Expected Outcomes of Face-U Project
- Increased understanding on the nature and extent of food and non-alcoholic beverages advertising to children. We shall use real time television, radio and newspaper data, including video clips and pictures where appropriate, to generate this outcome.
- Categories of food and non-alcoholic beverages advertised to children using the AFRO nutrient profile model. Categorizing the types of food and beverages advertised shows the nature of food advertised to influence children’s food choices and diets.
- Analysis and documentation of the persuasive techniques used to promote food and sweetened beverages to children and children’s preferred media channels. Food and non-alcoholic beverages advertisers use content to persuade children and capture innocent children’s minds early in life to prepare them as future clients for their products. This outcome will directly contribute towards food and beverage regulation – specifically on marketing to children in Uganda.
In her remarks, Florence Basiimwa Tushemerirwe, a public health nutritionist and Co-Principal Investigator of the project said the study will be implemented in Mbale, Kabale, Kampala and the surrounding areas. Ms. Tushemerirwe said that the team chose study sites like Kabale owing to the fact that it’s a meeting place for more than 3 countries; e.g. Uganda , Rwanda, Burundi and DRC Congo. Mbale district receives products from South Sudan and Kenya. The Kampala Metropolitan area represents urban settings with higher exposure to advertising among children, partly due to TV access and billboard adverts among others.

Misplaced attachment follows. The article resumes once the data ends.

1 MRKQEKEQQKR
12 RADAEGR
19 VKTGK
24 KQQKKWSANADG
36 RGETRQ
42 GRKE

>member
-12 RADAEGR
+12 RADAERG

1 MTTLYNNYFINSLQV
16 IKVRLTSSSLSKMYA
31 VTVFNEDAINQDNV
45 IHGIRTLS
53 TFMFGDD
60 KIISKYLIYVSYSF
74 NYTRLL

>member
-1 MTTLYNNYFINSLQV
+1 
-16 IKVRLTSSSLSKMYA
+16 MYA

Dr. Cheputyo Priscilla, a member of the research team, gave insight into how Uganda is currently undergoing a nutrition transition with many children becoming overweight and obese, according to national data.Obesity is caused by many factors but the most common is consumption of foods that are high in calories. “We get most of the calories from sweet sugars, added to processed foods like sodas, yogurts and baked products in the supermarkets; we get calories from fatty foods like chips, fried foods like chicken, chaps, rolex, and more from fast food restaurants,” she explained.Florence Tushemereirwe, the Study Co-PI from Makerere University School of Public Health makes a point
National Obesity Statistics
In 2016, Uganda Demographic and Health Survey (UDHS) found: 4% of children under five years, and 16% of adolescent girls were obese, a rise from 2.4% of boys and 2.1% of girls in 2014. Therefore, it is the right time for Uganda to nip these health conditions in the bud.
More information on the FACe-U study, including updates, stakeholder engagement and research outputs can be found here
Makerere Medical Journal: Golden Jubilee Edition 2022
It’s with great pleasure that I welcome you to the Golden Jubilee edition of this phenomenal journal. Yes, The Makerere Medical Journal marks 50 years of publication with this year’s edition and all this has been made possible by the endless efforts and contributions of the Makerere University College of Health Sciences Staff and students because without your research submissions and financial support, the journal wouldn’t have made it this far. To you reading this, thank you for contributing to the sustainability of this great project, year in year out.